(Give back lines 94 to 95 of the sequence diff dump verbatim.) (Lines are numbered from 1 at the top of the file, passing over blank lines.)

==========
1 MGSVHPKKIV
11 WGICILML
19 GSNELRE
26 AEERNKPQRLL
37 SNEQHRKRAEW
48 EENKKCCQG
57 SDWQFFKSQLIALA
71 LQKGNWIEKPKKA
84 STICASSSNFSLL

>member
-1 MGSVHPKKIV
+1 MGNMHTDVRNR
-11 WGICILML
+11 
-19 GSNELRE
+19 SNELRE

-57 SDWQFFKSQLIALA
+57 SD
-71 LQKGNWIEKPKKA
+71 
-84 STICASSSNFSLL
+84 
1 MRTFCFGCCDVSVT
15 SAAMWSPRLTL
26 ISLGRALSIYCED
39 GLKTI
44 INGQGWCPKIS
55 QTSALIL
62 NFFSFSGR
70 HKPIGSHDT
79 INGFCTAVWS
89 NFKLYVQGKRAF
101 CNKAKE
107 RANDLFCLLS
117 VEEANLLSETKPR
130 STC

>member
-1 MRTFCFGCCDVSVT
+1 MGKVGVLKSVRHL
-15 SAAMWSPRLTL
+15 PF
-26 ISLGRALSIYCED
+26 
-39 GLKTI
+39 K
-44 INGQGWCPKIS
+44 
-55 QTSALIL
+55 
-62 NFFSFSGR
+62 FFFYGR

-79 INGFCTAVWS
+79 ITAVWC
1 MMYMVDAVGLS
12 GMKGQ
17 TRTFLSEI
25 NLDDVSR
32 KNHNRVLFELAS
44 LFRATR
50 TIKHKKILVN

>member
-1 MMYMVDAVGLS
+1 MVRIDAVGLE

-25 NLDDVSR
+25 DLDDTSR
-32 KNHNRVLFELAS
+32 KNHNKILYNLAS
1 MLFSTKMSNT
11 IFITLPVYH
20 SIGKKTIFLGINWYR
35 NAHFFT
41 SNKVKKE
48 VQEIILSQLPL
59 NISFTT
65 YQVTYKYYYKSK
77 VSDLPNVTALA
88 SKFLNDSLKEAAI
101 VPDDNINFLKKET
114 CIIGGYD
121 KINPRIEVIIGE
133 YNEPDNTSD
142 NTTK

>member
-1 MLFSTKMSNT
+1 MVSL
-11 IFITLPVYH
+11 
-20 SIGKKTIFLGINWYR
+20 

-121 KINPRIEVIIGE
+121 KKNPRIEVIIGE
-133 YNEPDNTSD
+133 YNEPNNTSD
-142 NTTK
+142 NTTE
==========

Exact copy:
-142 NTTK
+142 NTTE